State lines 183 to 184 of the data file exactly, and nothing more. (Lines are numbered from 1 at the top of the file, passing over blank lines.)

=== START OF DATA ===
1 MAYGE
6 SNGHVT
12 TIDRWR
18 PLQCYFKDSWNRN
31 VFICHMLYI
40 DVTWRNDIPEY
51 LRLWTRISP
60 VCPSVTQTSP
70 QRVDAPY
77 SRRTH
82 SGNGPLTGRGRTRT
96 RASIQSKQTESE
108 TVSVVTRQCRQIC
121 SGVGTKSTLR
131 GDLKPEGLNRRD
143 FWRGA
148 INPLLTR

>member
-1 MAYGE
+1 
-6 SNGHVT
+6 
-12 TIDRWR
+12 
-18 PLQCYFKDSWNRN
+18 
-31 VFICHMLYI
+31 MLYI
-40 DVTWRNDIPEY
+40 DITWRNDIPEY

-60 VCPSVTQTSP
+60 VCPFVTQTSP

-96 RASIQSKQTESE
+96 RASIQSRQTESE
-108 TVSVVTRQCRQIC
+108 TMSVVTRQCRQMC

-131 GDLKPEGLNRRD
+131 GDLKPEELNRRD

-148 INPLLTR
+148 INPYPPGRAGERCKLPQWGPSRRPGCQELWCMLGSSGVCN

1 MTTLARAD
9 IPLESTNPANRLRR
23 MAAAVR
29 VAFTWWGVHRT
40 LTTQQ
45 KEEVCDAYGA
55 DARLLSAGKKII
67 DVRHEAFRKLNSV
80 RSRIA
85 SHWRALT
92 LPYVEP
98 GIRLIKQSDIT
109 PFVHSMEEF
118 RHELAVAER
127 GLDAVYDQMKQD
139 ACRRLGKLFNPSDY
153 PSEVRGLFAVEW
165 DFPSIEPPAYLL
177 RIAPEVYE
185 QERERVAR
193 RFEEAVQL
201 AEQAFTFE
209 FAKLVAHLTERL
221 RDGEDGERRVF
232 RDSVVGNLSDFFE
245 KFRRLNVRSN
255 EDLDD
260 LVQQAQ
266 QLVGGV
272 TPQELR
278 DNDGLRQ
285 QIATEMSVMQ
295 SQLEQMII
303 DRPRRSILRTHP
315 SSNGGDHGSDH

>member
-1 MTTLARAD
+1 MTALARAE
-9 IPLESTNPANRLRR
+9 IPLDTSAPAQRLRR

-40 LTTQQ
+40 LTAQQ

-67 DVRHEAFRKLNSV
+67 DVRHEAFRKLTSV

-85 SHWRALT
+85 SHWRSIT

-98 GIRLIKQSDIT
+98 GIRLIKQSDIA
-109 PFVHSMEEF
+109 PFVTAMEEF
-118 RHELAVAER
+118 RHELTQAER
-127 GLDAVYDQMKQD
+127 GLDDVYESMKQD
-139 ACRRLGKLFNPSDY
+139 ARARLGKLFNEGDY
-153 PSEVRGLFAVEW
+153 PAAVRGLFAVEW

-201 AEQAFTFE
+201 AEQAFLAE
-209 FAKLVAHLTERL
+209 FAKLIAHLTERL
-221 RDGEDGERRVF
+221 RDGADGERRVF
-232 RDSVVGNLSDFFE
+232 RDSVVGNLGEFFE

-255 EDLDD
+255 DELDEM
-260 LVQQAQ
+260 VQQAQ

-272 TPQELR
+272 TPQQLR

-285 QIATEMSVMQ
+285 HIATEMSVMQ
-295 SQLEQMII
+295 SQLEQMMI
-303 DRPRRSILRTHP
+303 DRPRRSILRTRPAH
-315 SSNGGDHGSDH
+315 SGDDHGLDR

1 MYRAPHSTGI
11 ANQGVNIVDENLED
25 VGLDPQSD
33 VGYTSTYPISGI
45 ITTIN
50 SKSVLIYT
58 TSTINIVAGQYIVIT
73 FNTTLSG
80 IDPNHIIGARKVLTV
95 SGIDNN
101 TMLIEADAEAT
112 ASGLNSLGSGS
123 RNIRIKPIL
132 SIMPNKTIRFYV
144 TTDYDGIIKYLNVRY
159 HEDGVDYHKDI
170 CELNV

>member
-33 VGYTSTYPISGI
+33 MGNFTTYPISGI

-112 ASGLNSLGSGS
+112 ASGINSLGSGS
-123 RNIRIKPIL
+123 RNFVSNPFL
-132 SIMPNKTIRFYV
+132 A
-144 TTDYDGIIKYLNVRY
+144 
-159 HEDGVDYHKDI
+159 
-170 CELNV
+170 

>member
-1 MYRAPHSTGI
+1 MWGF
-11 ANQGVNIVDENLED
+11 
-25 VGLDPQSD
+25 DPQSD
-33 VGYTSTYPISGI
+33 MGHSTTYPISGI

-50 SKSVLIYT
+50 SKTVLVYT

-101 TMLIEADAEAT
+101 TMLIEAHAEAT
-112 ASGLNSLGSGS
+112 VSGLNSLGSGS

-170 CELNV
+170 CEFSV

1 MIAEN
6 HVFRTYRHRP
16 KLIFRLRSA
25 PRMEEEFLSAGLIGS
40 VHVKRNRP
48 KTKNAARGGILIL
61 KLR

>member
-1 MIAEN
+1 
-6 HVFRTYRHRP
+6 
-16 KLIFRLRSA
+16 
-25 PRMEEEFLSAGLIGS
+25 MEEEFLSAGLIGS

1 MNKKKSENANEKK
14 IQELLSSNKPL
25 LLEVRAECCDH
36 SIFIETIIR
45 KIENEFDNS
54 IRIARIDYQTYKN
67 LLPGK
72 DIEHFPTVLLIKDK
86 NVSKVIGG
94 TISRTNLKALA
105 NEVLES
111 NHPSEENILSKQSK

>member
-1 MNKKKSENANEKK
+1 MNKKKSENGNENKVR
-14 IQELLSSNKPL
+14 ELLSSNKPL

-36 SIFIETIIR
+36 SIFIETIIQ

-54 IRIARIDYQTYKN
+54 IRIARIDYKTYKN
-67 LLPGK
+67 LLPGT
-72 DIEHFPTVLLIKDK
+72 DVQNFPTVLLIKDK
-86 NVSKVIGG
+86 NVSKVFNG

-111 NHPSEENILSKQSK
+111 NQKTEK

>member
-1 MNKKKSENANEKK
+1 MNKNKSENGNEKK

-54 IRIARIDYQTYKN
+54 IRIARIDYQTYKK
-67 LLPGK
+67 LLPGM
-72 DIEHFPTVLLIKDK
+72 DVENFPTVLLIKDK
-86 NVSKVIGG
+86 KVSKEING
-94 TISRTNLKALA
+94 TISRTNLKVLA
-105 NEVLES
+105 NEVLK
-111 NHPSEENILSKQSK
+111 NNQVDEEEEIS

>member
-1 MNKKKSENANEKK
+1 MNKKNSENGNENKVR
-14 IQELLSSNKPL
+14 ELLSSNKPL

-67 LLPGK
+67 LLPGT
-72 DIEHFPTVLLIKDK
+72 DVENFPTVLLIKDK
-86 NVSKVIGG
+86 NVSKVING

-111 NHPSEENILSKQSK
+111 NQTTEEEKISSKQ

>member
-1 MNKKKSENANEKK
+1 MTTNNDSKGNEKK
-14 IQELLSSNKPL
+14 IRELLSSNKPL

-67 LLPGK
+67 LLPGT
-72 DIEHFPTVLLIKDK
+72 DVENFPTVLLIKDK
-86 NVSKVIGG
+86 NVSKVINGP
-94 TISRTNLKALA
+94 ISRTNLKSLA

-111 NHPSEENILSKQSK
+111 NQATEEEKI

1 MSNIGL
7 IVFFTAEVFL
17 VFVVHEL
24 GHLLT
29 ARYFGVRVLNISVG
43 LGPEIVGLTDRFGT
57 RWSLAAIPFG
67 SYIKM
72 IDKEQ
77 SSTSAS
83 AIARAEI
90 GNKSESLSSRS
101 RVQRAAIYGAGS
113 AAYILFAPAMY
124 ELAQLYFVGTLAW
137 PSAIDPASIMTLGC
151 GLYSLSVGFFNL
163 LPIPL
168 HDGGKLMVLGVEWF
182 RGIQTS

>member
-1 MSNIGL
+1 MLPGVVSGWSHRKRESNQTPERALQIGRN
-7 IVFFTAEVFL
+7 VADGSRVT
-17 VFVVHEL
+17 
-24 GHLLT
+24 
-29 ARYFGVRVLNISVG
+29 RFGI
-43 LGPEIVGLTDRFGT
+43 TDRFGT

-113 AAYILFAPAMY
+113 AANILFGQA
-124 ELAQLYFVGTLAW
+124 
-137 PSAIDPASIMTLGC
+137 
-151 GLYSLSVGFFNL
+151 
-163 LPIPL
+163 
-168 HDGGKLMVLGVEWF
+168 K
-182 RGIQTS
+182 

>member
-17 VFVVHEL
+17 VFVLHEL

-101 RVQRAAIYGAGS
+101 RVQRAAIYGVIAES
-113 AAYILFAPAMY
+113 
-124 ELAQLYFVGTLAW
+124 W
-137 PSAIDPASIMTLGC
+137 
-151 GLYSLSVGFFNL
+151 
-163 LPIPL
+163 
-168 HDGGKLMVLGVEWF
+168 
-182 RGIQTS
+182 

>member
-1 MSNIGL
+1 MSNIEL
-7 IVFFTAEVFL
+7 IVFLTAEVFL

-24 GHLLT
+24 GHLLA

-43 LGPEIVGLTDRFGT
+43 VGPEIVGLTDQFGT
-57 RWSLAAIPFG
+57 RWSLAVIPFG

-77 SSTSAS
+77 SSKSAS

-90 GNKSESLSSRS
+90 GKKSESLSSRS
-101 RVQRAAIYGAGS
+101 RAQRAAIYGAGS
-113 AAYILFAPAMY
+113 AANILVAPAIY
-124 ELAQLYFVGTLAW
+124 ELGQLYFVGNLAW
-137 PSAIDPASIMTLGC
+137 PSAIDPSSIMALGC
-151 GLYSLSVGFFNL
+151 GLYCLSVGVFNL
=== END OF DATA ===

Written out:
+16 
-25 PRMEEEFLSAGLIGS